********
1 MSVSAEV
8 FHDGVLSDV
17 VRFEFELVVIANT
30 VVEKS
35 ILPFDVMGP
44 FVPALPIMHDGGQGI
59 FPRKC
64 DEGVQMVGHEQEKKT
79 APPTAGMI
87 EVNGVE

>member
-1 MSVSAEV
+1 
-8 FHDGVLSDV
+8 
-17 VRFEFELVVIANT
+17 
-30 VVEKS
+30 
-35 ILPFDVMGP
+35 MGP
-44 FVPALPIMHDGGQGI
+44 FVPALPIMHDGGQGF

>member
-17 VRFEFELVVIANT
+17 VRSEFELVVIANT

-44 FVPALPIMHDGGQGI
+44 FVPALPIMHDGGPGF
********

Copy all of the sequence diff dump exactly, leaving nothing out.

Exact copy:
1 MSVSAEV
8 FHDGVLSDV
17 VRFEFELVVIANT
30 VVEKS
35 ILPFDVMGP
44 FVPALPIMHDGGQGI
59 FPRKC
64 DEGVQMVGHEQEKKT
79 APPTAGMI
87 EVNGVE

>member
-1 MSVSAEV
+1 
-8 FHDGVLSDV
+8 
-17 VRFEFELVVIANT
+17 
-30 VVEKS
+30 
-35 ILPFDVMGP
+35 MGP
-44 FVPALPIMHDGGQGI
+44 FVPALPIMHDGGQGF

>member
-17 VRFEFELVVIANT
+17 VRSEFELVVIANT

-44 FVPALPIMHDGGQGI
+44 FVPALPIMHDGGPGF